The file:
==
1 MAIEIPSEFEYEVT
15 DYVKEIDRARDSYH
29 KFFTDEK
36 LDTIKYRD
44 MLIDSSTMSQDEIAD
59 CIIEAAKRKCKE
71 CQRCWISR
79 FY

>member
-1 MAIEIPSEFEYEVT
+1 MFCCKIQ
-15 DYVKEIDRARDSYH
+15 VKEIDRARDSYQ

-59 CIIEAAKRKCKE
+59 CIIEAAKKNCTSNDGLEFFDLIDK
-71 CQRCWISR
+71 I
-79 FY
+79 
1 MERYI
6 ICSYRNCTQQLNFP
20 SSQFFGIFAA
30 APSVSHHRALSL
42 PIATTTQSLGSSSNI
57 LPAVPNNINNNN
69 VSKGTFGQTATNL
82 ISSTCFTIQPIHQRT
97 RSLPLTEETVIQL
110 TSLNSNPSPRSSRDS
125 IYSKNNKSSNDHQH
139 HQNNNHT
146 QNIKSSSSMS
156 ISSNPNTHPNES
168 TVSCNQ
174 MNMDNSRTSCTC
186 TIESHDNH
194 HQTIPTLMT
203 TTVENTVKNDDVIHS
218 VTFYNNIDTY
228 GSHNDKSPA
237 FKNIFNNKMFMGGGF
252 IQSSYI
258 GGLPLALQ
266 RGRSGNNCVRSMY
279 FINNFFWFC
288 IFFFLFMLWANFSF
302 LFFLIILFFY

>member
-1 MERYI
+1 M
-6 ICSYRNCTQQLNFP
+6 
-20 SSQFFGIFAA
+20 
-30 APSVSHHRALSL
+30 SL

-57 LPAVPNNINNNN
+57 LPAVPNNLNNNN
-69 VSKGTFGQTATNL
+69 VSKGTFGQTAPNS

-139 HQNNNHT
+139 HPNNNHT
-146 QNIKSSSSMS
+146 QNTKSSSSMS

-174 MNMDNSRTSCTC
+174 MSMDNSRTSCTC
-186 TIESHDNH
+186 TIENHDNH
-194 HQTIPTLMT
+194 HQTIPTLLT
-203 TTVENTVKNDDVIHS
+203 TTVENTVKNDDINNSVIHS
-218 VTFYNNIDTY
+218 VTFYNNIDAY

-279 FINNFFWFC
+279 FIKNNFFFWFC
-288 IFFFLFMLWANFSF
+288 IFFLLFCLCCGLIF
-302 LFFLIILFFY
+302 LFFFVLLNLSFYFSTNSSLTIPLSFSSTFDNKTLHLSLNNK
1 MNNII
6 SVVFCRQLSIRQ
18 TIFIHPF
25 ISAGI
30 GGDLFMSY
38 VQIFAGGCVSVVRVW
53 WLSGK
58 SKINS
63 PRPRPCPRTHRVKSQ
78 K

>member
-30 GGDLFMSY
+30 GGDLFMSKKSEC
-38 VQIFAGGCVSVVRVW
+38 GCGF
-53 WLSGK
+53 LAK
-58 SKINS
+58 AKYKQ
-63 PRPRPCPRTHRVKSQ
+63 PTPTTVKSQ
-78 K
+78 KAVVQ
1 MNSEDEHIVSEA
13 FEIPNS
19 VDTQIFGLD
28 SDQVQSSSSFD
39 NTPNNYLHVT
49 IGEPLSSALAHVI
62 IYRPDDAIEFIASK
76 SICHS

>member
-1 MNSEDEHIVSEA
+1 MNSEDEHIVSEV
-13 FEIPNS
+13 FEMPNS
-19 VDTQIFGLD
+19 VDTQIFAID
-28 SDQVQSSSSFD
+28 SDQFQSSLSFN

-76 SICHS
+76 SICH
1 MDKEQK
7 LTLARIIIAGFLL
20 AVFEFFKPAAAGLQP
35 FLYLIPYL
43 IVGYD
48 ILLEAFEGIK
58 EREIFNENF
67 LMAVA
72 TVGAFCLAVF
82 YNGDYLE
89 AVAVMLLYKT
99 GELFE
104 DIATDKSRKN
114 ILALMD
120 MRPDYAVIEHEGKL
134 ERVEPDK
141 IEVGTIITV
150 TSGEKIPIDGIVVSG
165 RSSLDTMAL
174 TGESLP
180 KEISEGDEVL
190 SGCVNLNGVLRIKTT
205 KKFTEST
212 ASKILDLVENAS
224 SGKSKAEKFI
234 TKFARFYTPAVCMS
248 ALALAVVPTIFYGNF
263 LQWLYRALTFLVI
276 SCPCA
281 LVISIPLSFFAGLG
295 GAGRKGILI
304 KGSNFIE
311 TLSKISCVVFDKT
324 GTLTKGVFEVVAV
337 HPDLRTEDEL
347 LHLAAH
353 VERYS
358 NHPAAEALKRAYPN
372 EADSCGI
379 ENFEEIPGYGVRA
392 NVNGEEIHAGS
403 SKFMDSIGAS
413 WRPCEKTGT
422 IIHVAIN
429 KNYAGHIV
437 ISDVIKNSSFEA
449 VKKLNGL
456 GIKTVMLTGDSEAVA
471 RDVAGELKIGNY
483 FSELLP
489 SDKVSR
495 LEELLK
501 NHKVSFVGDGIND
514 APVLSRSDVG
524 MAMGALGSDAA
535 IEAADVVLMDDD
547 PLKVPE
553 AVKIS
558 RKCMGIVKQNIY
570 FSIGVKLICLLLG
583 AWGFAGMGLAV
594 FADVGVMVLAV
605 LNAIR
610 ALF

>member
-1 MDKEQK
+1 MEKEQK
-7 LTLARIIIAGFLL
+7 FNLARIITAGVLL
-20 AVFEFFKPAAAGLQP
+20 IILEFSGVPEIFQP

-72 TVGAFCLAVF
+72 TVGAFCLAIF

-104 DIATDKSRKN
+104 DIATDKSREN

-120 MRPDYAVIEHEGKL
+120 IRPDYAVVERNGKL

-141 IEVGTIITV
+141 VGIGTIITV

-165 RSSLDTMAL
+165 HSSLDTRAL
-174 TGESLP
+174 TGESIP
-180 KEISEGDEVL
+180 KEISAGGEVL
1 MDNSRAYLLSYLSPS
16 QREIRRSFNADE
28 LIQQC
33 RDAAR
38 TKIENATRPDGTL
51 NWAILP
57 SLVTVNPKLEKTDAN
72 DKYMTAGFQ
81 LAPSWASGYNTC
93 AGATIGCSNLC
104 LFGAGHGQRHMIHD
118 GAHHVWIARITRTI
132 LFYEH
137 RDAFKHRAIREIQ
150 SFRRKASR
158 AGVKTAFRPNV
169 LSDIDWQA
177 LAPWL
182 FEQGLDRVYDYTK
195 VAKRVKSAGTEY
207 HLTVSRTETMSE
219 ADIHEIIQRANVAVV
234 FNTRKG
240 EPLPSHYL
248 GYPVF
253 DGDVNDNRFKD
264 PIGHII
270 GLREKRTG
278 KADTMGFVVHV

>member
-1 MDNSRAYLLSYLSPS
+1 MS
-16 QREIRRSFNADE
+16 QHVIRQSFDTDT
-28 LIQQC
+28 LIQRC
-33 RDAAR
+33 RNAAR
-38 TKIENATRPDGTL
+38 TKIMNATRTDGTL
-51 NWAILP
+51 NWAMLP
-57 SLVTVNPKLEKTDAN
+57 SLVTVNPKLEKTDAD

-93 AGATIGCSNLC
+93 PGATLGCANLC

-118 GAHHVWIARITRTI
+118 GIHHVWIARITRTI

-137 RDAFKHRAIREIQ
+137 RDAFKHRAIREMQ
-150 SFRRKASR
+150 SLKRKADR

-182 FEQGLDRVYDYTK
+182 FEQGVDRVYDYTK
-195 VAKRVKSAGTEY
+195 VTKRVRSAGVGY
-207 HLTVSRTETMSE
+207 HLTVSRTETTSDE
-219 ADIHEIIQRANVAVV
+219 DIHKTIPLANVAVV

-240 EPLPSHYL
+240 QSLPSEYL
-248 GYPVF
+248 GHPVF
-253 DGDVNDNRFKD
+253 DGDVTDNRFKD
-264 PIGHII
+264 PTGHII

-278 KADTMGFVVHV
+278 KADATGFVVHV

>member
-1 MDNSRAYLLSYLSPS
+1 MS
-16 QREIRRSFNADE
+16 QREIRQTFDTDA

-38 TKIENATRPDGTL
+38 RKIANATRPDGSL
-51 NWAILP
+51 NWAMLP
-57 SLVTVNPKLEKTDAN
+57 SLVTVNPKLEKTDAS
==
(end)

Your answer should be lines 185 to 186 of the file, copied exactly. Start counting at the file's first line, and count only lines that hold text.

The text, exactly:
605 LNAIR
610 ALF